SYNOPSIS:  Final thoughts on Nepal, China, Tibet, living goddesses, and women in particular.  A thanks to my readers! A thanks to my editor and my “linker”!

After nearly three months of travel (not counting the month in Cuba), I am about to go home.  If you are still here reading, you are the most amazing, loyal blog reader I could imagine, one I never could be!  Thank you for being here with me for the whole trip!  An extra special thanks goes to those among you who left comments.  Thanks to you, I never felt alone and I was motivated to keep writing.  You have no idea how much your presence means to me.  At times I admit that it is not easy to keep this blog going.  At this point, I have to mention the two people who have helped me all along:  David Goldberg, the daily editor, fixing commas and “Germanisms” and Emily Freeland, the humanities department assistant who has been linking key words to the web.  I could not have done it without you!  Thank you!!

Just in case some of my readers are still willing to poke their heads out at the very last moment, please leave a comment now, and let me know who you are.   I hope to hear from you.

I am looking forward to my family, my home, my work, and my lake.  As always, I come home with a new appreciation for what I have at home, and a new sense of wonderment about people and cultures elsewhere. 

Wherever I travel, I ask myself:  Could I live here?  It’s just one of several measures I have in determining if I like a country or not.  This, of course, is completely subjective.  Other measures I consider are history, artistic achievements, architecture, food, climate, natural beauty, people in general, and always, the treatment of women in particular.  This sabbatical has taken me from Cuba to China to Tibet (which China considers as Chinese as the rest of it), and finally Nepal.  Aside from the more objective measures, there is a deep gut feeling I have about each country I visit, similar perhaps to the feelings one has when meeting a new person.  Is there some chemistry or not?

Leaving Cuba aside, China always puts me in a state of awe.  Whether it is the vastness of its territory, the industriousness of its people, the past and present achievements, the variety of its landscapes, or the truly amazing depth of history it can boast.  But somehow, I cannot warm up to China.  This time more than ever, I had contact with wonderful Chinese people, but there simply is no chemistry between me and the country at large, which does not mean I would not go back to visit.  I am almost sure that I will.  There is just that much more to see.

Tibet was a one-of-a-kind experience.  The Tibetans I met were wonderful.  The land is vast and varied, but overall, life is harsh.  The nomads who live in the West go through daily challenges, which in remote ways remind me of my upbringing in East Germany.  There was no heat in the house or warm water running out of the faucet for a hot bath where I come from. I had to carry the coal from the cellar up to the 5th floor and fire up the tile stove every morning in the winter, or for every bath.  There was a limited variety of food and it was hard to come by.  Even though I can relate in so many ways to the hardships of the Tibetans, their lives are harder than mine ever was, by a huge margin.  Their surroundings are sparser; their lives more spartan, not to mention the climatic challenges in these high altitudes.  My hat is off to them!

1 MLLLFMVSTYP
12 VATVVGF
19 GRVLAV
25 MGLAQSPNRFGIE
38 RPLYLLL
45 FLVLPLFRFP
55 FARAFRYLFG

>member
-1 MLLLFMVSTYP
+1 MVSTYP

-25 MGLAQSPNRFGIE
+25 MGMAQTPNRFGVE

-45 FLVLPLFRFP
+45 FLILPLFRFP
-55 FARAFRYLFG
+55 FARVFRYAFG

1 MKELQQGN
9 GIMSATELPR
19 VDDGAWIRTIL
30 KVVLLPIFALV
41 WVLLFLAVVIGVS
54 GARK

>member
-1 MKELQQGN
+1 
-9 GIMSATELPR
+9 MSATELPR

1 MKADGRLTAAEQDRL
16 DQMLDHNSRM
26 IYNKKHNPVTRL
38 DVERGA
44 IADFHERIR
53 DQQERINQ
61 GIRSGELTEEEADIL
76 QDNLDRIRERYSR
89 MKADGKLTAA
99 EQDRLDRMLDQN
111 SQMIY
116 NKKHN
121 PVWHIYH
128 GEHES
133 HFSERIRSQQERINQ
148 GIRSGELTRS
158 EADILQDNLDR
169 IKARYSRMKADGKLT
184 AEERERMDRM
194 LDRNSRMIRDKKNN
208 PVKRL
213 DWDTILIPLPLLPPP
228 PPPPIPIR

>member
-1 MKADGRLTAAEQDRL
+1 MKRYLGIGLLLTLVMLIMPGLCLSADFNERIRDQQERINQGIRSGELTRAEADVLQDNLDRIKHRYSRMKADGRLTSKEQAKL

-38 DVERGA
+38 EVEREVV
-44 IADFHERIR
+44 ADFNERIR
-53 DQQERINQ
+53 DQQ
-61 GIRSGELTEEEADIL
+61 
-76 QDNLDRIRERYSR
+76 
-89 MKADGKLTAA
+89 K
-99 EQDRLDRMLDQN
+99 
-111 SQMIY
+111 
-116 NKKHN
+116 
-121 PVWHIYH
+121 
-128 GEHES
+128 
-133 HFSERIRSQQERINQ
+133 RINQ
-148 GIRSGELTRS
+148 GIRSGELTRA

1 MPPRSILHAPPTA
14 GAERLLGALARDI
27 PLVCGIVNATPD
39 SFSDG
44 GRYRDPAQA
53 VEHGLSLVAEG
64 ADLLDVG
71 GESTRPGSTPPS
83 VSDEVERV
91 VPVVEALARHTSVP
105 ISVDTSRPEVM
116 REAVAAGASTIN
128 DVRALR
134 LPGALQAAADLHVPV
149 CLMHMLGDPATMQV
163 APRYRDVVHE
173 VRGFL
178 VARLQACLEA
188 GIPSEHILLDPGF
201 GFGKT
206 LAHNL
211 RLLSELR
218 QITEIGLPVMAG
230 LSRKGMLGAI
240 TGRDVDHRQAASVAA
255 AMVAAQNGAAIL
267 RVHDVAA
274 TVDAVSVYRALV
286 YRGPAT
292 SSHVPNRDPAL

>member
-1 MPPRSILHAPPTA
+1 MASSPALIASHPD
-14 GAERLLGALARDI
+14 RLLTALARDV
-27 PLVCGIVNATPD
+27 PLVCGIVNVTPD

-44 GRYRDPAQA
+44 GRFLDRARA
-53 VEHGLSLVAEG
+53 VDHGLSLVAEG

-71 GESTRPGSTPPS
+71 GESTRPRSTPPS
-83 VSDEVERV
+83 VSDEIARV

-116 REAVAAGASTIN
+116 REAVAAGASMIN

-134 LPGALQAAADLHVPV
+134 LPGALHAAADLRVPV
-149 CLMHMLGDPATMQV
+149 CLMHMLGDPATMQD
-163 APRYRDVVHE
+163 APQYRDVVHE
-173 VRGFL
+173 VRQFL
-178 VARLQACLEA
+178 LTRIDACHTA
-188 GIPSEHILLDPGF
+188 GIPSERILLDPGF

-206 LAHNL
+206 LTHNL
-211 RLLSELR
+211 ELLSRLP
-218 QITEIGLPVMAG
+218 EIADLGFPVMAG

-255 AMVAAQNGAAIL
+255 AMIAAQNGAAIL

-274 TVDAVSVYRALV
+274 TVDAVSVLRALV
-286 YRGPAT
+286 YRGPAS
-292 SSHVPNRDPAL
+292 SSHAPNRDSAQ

People in Tibetan cities have more amenities, but they are under much closer surveillance, scrutiny, and harassment by the Chinese.  I don’t think I would ever like to trade places with them, or subject myself to anything like this.  It would take me too far back into my own East-German past.

Nepal on the other hand now ranks high on my list.  It has its hot spots, like Lumbini in June, but overall, the climate is livable year round and the country has it all:  glaciers, mountains, valleys, dry lands, rivers and lakes, and amazing flora and fauna.  There is a rich historic and artistic tradition, both ancient and current.  Most of all, Nepal is a free country.  The contrast to Tibet was startling.  There is an arguably corrupt government in place that leaves much to be desired, but the effects of it are not nearly as severe for the population as in other parts of the world.  There are no foreign overlords, and so far, there is no terrorism.  With almost 50% of the population unemployed, there is wide-spread poverty, but it does not appear to be as devastating as I remember it from neighboring India, which I visited in 1988.  There, people lived in large slums, in subhuman conditions, worse off than animals.  Nepal seems to offer more opportunities, growth and potential.  There are many who are doing well for themselves even though there is room for much improvement. 

Most impressive to me is how people emerge from huts and cracked homes into the dust of the roads, in pristine colorful saris and freshly pressed school uniforms, with a big smile and a genuinely and consistent kind nature.  I have not experienced any public displays of anger, fights, or rudeness; and believe me, in other parts of the world those are daily occurrences that are expected, public, and are deeply rooted in the cultural fabric.

As absent as religion is in the daily life of mainland China, Tibet and Nepal are filled with religious devotion and daily rituals of religious activities that are as much cultural upbringing as they are actual beliefs.  Religious abstinence, other religions, and even sacrilegious behavior by ignorant visitors are tolerated.  I was touched by the willingness to include me, the outsider, into the fold for example, by offering blessings or body ornamentations at the temples, or to invite me into a stranger’s home.